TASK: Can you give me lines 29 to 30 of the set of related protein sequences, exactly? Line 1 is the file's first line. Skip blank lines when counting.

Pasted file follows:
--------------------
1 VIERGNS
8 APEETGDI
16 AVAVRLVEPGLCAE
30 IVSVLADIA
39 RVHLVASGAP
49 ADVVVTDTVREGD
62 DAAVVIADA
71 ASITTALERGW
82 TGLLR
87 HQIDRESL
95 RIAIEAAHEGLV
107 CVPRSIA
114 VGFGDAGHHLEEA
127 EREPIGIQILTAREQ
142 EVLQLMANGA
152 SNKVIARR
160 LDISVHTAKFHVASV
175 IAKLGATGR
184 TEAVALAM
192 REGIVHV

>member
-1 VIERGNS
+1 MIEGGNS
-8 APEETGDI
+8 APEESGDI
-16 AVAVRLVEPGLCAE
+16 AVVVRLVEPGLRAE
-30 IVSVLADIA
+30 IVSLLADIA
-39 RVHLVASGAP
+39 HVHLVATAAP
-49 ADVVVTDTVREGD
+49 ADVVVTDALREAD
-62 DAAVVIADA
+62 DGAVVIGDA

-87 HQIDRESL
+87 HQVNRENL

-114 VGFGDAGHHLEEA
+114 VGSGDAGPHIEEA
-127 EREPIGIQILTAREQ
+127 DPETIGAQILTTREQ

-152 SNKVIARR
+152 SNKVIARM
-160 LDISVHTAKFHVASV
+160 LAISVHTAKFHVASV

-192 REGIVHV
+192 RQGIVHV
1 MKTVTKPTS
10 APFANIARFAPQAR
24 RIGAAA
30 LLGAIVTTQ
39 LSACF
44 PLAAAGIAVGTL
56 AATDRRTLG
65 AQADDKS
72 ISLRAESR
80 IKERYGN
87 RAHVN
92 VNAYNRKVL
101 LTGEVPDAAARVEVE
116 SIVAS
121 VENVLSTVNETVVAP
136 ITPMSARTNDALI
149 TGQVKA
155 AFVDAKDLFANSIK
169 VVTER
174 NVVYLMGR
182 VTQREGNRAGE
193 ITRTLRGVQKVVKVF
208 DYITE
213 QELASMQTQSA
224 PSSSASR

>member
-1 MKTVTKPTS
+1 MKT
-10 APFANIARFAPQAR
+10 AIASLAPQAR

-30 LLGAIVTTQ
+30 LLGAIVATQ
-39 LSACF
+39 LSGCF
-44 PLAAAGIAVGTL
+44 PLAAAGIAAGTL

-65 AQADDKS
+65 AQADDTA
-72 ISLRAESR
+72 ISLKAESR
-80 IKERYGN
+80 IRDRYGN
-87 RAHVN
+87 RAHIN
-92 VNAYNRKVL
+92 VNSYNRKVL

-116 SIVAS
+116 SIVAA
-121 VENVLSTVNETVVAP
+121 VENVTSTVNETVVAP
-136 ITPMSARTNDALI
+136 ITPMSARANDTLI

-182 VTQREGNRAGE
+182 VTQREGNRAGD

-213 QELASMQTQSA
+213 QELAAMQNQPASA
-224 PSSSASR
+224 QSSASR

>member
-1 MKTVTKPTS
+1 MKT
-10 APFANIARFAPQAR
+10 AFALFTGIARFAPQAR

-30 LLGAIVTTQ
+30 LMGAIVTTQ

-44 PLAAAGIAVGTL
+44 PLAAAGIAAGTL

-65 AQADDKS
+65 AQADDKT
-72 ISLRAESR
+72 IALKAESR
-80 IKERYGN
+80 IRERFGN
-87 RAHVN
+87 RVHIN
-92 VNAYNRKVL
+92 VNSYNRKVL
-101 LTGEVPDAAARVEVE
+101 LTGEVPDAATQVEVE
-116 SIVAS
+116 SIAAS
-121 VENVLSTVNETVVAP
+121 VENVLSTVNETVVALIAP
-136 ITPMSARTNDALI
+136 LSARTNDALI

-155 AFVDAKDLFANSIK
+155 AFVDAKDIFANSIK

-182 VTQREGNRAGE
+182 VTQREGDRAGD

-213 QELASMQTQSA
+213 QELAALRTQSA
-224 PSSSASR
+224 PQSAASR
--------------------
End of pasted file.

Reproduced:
+30 IVSLLADIA
-39 RVHLVASGAP